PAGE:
Given modern harem-style trousers and trainers, Smith’s Narrator reflects the more urban feel to some of the music by marking and punching the beat. By far the largest role in the production, Smith’s vocals are richly layered, precisely mapping the tone changes across the quiet varied song styles while joining the larger dance numbers that reference styles as diverse as Can-Can, line dancing and hip hop. Smith is a hugely charismatic stage performer and here that warmth is her biggest asset, using humour to connect with the audience while creating a distinct and sparkling personality for the Narrator, setting and controlling the tone to hold this episodic tale together. Removing the artificial barrier between audience and performers, Smith’s approach is a key asset in the show’s success.

With only a couple of appearances in Act Two, the Pharaoh is a small but memorable role, amplified in this instance by the return of Jason Donovan to a show that solidified his megastar status nearly 30 years ago. And with the ‘Pharaoh’s Story’ given over to silhouette, Connor allows Donovan to make a spectacular entrance carried dramatically through the rear doors on a sedan chair to a rapturous applause from the auditorium. Essentially an Elvis impersonation, the role is really an extended cameo, full of camp silliness the extremes of which actors often have a lot of fun with.

Now an established musical theatre star, Donovan certainly makes it his own, adopting the fairly broad but high energy approach taken across the production to maximise the comedy. So while he employs the Elvis low drawl and inward-facing knees, he keeps the impersonation under tight control. The look of exhaustion Donovan throws the audience as Pharaoh slumps into his throne at the end of song provides additional amusement, as do the several reprises of the ‘Song of the King’ he delivers before finally letting Joseph speak to him. Some of the vocals are lost to over-amplification but no one cares, the room is alight, lost in our own circles of personal nostalgia – not bad for a 10-minute appearance.

With two big names to sell tickets, Harrison and Connor cast the unknown Jac Yarrow in the lead role after seeing a student production. Due to graduate on the final day of the run, it proves a canny decision as Yarrow delivers a confident, star-making performance. Joseph is not always a likeable character, arrogantly bragging about his power dreams and Jacob’s blatant favouritism, so you may feel the tiniest bit of sympathy when his brothers set upon him. Yarrow navigates all of this extremely well as Joseph’s fortunes rise and fall across the story.

It’s not a show that allows the central character to let loose very often with only two solos including the, let’s face it, almost painfully schmaltzy ‘Any Dream Will Do’ which Yarrow delivers well. Buy it is in the more meaningful ‘Close Every Door’ that his performance really shines, building forcefully across the number and showcasing the strength of his vocals. The extended applause that follows the song is well deserved and despite the lyrics you can practically hear doors flinging open to Yarrow all over town.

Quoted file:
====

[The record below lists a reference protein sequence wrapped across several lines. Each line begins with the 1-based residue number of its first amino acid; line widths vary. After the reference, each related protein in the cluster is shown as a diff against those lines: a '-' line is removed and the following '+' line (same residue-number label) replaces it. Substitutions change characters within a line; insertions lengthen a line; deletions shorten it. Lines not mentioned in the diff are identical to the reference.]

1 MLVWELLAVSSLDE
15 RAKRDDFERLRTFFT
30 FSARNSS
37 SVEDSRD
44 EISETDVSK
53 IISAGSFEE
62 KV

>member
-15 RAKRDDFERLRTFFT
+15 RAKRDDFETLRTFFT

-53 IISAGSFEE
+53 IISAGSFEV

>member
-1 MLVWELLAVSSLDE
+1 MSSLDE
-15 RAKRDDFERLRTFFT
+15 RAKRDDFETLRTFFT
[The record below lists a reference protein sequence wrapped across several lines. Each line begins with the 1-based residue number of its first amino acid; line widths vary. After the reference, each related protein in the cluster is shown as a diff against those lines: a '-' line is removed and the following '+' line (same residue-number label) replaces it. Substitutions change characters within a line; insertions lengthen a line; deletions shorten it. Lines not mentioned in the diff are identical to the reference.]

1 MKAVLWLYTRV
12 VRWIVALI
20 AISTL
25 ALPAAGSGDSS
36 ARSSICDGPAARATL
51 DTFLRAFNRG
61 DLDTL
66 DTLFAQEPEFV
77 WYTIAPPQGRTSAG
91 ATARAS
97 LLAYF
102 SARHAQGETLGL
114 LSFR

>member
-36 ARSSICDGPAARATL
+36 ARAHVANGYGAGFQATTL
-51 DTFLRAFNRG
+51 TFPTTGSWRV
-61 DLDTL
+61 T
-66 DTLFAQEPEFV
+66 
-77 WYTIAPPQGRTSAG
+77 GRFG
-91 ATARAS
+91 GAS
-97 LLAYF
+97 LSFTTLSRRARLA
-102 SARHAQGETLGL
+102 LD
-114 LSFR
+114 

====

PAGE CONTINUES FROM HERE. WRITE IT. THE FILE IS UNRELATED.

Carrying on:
One of the most likeable aspects of the Joseph soundtrack is the variable but unified musical combination of country, calypso and French cabaret which reveal the interior experience of the brothers. Richard Carson as Reuben gives ‘One More Angel in Heaven’ a Seven Brides for Seven Brothers feel that comes through the choreography, while Michael Pickering delivers a brilliant rendition of Simeon’s ‘Those Canaan Days’. There’s good support from the surrounding cast in a variety of guises including the extended central family, Pharaoh’s attendants and fellow prisoners that fill the stage with activity at all the right moments.

Given the rousing reception to this production of Joseph and the Amazing Technicolor Dreamcoat and full-house standing ovation for the entirety of the ‘Joseph Megamix’, it barely matters what the press make of this on Thursday. With two much-loved performers in key roles and a bright new talent as Joseph, it’s almost certainly critic-proof. Harrison and Connor may play on our nostalgia, leaning on childhood memories of school productions or Donovan’s run in the 1990s, but the staging and orchestration of the Palladium’s new version looks to the future, as a whole new set of children fall in love with this perennial musical. If Yarrow returns to it in 20 years, his army of new fans will come back with him.

Joseph and the Amazing Technicolor Dreamcoat is at the London Palladium until 8 September with tickets from £20. Follow this blog on Twitter @culturalcap1 or Facebook: Cultural Capital Theatre Blog,